The index alias API “allow to alias an index with a name, with all APIs automatically converting the alias name to the actual index name“. An index alias can also be mapped to multiple indices at once! So, before the request hits Elasticsearch and the alias name is expanded, how can you know which actual indices are affected by the request?

As with wildcards, Search Guard resolves any index alias to its actual index name(s), making sure permissions checks are applied correctly. This is done transparently to the user.

Date math index name resolution vulnerabilities

Index names can also contain date math expressions, for easier handling of date-based index names. A request using date math expression could look like:

GET /<logstash-{now/d}>/_search

This is impossible to control with a proxy, while Search Guard uses the already expanded, actual index name to apply permission checks.

Granularity of permissions – Document and Field level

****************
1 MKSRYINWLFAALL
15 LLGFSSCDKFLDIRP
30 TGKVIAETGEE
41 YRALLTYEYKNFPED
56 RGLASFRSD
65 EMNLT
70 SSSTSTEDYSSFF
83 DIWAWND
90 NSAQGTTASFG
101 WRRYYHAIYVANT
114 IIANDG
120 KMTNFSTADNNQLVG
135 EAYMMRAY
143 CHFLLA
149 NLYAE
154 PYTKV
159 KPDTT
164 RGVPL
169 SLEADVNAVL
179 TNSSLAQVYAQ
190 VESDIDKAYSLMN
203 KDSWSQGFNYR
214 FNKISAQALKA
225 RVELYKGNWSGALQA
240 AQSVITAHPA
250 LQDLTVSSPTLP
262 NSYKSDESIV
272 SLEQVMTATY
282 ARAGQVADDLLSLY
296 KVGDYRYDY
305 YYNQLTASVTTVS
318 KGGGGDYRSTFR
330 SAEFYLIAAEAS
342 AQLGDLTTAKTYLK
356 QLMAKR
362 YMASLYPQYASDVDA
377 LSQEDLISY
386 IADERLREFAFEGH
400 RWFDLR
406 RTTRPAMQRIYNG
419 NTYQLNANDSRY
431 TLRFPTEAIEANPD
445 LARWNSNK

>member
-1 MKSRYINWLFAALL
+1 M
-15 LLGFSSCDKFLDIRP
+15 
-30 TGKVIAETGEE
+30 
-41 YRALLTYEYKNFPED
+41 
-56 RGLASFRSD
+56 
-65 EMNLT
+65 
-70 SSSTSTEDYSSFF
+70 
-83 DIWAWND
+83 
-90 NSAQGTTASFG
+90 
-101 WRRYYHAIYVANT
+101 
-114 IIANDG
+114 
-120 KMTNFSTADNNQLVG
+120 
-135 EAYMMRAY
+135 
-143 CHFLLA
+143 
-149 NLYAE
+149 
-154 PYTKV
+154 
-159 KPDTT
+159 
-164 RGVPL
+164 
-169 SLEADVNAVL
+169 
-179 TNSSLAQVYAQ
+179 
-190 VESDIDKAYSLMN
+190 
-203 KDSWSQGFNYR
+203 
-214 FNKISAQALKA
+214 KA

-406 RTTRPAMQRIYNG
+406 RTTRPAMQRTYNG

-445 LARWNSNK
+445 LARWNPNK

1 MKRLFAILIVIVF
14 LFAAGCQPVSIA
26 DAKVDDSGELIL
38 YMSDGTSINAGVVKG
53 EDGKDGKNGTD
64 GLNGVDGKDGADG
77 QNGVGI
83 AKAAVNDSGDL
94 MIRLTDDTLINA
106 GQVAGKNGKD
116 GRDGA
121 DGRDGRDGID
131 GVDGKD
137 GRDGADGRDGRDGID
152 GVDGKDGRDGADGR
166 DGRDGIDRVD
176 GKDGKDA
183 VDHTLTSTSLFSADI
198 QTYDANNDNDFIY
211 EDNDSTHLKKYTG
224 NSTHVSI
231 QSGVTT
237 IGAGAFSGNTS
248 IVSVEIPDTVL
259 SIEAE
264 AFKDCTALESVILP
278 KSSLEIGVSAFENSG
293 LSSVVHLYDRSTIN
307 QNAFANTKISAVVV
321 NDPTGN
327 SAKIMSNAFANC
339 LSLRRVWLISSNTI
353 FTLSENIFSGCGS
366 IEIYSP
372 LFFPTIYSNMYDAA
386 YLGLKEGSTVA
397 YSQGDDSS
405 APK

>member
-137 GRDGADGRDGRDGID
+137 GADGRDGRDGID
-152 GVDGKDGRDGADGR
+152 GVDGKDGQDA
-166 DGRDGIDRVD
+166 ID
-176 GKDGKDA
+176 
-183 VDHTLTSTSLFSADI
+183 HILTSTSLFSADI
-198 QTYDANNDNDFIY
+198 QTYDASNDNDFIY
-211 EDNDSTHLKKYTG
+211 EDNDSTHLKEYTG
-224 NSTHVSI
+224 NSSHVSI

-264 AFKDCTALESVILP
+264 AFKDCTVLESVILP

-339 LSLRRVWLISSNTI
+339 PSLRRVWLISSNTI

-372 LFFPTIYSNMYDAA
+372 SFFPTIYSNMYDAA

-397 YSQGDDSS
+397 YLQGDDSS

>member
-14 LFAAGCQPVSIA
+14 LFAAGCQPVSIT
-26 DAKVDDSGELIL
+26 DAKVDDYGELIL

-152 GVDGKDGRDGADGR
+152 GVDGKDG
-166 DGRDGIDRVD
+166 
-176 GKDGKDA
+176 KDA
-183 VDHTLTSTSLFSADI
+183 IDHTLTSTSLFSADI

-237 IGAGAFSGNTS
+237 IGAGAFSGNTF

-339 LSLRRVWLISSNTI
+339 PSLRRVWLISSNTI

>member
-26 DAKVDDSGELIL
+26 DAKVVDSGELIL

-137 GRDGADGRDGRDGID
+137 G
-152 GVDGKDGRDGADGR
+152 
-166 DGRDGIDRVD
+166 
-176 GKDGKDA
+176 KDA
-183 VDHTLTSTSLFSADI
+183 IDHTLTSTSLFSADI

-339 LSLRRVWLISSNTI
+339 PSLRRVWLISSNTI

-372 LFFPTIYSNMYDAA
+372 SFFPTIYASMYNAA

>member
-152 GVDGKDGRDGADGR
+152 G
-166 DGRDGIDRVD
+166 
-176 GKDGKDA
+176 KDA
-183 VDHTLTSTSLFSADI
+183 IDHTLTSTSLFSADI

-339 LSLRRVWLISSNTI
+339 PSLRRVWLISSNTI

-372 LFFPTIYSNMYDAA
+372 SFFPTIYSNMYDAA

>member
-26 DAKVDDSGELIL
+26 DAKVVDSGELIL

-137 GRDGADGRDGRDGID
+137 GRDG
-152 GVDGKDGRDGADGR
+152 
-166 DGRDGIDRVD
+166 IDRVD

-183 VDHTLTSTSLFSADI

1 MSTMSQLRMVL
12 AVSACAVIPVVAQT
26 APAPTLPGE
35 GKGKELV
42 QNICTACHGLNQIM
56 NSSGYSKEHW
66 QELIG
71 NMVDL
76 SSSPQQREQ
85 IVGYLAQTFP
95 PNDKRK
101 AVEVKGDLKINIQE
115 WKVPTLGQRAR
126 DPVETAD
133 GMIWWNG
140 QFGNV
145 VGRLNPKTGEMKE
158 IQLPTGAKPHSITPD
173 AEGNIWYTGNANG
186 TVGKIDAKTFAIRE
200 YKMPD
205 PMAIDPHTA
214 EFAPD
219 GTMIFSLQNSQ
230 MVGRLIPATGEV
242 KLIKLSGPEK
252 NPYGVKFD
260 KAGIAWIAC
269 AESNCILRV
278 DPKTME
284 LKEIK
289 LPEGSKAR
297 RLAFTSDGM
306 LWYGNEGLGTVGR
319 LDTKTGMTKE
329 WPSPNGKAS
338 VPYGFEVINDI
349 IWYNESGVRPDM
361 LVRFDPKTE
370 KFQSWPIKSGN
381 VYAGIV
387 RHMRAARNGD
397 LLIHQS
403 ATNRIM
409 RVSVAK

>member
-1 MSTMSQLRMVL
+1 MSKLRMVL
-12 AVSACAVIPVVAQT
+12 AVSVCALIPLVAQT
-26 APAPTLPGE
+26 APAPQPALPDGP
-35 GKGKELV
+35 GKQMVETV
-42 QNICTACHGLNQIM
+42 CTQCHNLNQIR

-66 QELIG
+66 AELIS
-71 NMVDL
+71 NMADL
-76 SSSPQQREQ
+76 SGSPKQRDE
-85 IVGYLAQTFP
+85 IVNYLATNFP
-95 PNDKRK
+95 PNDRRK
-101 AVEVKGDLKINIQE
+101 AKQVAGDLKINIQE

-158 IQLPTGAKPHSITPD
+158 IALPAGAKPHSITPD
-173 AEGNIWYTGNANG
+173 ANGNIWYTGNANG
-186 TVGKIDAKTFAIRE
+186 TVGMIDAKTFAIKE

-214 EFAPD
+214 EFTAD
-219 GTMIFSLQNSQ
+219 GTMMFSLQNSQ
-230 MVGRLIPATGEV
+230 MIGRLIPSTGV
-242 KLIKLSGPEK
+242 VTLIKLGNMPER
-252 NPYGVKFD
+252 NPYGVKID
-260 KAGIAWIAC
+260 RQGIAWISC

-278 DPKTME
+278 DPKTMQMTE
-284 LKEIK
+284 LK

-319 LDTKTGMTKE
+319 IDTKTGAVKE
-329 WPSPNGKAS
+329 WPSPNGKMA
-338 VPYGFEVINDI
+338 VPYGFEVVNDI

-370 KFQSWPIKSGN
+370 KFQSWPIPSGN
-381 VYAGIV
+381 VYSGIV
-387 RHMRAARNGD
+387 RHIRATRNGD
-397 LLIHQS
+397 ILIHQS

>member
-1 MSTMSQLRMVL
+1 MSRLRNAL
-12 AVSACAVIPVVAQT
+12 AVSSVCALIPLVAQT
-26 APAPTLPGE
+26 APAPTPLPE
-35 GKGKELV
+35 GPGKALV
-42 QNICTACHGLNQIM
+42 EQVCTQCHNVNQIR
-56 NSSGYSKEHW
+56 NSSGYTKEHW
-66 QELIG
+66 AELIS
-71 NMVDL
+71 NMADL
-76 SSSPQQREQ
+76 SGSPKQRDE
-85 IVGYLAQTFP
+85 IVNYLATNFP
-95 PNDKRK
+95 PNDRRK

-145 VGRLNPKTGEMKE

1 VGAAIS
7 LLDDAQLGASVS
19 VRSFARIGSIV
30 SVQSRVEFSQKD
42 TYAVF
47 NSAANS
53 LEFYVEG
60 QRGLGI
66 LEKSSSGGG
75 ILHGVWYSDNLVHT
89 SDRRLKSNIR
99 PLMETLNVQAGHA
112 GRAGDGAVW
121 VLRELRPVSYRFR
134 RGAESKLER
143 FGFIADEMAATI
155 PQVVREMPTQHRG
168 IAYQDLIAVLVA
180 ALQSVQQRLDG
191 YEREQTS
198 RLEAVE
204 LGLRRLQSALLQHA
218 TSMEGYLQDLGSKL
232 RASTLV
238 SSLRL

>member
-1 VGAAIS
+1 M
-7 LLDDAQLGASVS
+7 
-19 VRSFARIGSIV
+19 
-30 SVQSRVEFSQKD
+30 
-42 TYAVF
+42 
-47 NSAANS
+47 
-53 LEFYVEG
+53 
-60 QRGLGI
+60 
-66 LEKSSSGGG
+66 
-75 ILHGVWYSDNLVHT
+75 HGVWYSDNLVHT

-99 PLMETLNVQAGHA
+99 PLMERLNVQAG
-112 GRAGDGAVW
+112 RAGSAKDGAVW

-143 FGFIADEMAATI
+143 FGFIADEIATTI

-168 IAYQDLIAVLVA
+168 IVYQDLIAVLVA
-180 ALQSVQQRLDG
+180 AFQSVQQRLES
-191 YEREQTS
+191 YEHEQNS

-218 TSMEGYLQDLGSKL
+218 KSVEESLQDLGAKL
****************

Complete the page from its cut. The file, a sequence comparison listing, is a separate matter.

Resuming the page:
A proxy based solution is limited to indices and document types. There is no way to implement access control on a finer level. Search Guards supports control down to the document and field level, so users only see documents and fields they are allowed to see.

Missing audit logging capabilities hinders compliance

Audit logging cannot be implemented by a proxy alone. The proxy only sees the HTTP traffic, omitting the transport layer completely. It also does not see the actual index names when using aliases and wildcards. It cannot evaluate sub-requests contained in the HTTP body. For audit logging, proxies are pretty useless, making it hard to meet HIPAA, PCI DSS, FISMA or ISO compliance rules.

Search Guard adds audit logging capabilities directly to Elasticsearch, making it possible to log any activity on your cluster, including the actual, expanded index names, the submitted queries and subqueries, and any traffic on the transport layer.

Additional attack surface

Having a proxy clearly enlarges the attack surface. A better approach is to harden your existing infrastructure with Search Guard rather than introduce a new attack surface. Attack surface is also directly related to porosity and proxies also increase porosity.


Relying on a proxy-based security solution for protecting your sensitive data is not enough, and leaves your cluster open for all kinds of attack scenarios. By using Search Guard you can protect your data directly where it lives – in your Elasticsearch cluster.

Image: shutterstock / Gustavo Frazao

Jochen KressinDon’t rely on proxies for Elasticsearch security